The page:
We continue our look back at the greatest playoff games in Cleveland Indians history. This one is the game that broke a 98-year losing streak.
Up until 2016, the Cleveland Indians‘ records in Game 1 of any playoff series was fairly terrible:
1995: Won Game 1 of the ALDS. Lost Game 1 of the ALCS and Game 1 of the WS.
1996: Lost Game 1 of the ALDS.
1997: Trifecta: Lost Game 1 of the ALDS, ALCS and WS.
1998: Lost Game 1 of the ALDS and ALCS.
1999: Won Game 1 of the ALDS.
2001: Won Game 1 of the ALDS.
2007: Won Game 1 of the ALDS. Lost Game 1 of the ALCS.
2013: Lost Game 1 of the Wild Card game.
Clearly losing Game 1 didn’t doom the Indians (except of course the Wild Card game). Nor did winning Game 1 guarantee a win in the series. But I don’t need math to prove that it’s better to win Game 1.
In 2016 it was especially critical for the Indians to win Game 1 of any series. The pitching staff was severely depleted. The rotation was Corey Kluber, Josh Tomlin, Trevor Bauer and Ryan Merritt (more on him later). If the Indians lost Game 1 with Corey Kluber – in any series – they were in trouble.
Heading into the World Series the Indians had done a great job in opening games. The Tribe beat Boston in Game 1 of the ALDS, 5-4. (This one was started by Trevor Bauer. Kluber started Game 2 and the Indians won, 6-0). Kluber shut out the Blue Jays 2-0 in Game 1 of the ALCS.
Could the Indians win a World Series Game 1? The last (and only to that point) time it had happened was 1920. Stan Coveleski beat the Brooklyn Robins. Apparently people weren’t dodging street cars in Brooklyn/Los Angeles in 1920. They were in 1913… and they have been since 1931.
Corey Kluber, he of 0.98 postseason ERA to that point, started for the Indians. Jon Lester countered for the Cubs.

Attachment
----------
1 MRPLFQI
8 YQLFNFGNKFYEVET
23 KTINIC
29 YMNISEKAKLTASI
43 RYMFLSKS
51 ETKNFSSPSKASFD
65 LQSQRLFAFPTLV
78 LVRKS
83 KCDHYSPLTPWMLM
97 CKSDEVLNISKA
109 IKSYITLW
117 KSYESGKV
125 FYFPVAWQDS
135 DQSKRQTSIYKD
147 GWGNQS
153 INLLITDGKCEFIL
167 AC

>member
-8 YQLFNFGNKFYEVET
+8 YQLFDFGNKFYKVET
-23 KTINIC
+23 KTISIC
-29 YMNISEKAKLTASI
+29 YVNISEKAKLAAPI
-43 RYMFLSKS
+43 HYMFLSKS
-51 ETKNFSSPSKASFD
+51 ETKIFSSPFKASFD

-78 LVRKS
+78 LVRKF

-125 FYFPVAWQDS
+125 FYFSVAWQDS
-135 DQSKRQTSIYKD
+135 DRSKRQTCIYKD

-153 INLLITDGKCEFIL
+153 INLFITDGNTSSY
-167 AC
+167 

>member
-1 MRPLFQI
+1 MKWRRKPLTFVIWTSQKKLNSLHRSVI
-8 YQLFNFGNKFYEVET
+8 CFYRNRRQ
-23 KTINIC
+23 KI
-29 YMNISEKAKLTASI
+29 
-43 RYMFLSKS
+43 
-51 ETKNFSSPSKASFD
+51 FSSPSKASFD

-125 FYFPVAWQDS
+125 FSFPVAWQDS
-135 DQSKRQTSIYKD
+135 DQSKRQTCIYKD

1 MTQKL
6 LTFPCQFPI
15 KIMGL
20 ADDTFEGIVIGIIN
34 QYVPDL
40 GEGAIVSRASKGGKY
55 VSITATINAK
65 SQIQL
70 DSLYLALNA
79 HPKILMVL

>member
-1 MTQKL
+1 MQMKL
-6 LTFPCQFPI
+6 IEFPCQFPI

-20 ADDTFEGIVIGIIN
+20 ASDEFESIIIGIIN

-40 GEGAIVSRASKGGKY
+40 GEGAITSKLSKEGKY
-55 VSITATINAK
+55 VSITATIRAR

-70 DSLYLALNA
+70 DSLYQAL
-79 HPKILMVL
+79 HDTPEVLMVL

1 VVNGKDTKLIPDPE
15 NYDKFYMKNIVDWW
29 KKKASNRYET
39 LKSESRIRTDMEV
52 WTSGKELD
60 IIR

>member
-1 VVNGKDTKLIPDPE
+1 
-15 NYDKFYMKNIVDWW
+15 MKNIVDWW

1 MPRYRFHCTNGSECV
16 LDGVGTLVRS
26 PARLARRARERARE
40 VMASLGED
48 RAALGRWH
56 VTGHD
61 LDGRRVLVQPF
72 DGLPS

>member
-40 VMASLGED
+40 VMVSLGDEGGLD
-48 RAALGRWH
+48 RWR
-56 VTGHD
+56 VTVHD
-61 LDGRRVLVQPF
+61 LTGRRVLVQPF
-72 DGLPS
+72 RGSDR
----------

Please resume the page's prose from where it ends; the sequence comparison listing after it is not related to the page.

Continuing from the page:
Lester got off to the kind of start Indians fans wanted. After two outs he gave up a single to Frankie Lindor. Lester is a lefty, but at this point in his career he NEVER threw over to first base. Never ever.
Napoli then walked. So did Carlos Santana.
Lonnie Chisenhall fouls out and the dream is put on hold for a few innings.
The game stays 2-0 until the bottom of the fourth inning when Roberto Perez hit a ball that took about a millisecond to get out of the park. He hit it so hard that Joe Buck almost forgot about Kyle Schwarber for a minute. Indians lead 3-0.
Which brings us to the inning that put this game in the top five.
Bottom of the eighth. With two on and two out the Cubs call on former Indian Hector Rondon to get the suddenly dangerous Robbie Perez out. Rondon tries a curveball. That might have worked, had he not hung it over the middle of the plate about belt high.
Robbie swings, and the ball lands somewhere around the Rock and Roll Hall of Fame. Okay, it wasn’t that far, but he hit it a long way, far enough to make the score 6-0.
One half inning later the Indians ended a 98-year curse.
Want your voice heard? Join the Believeland Ball team!
If only that had been the longest curse that was ended in the 2016 World Series.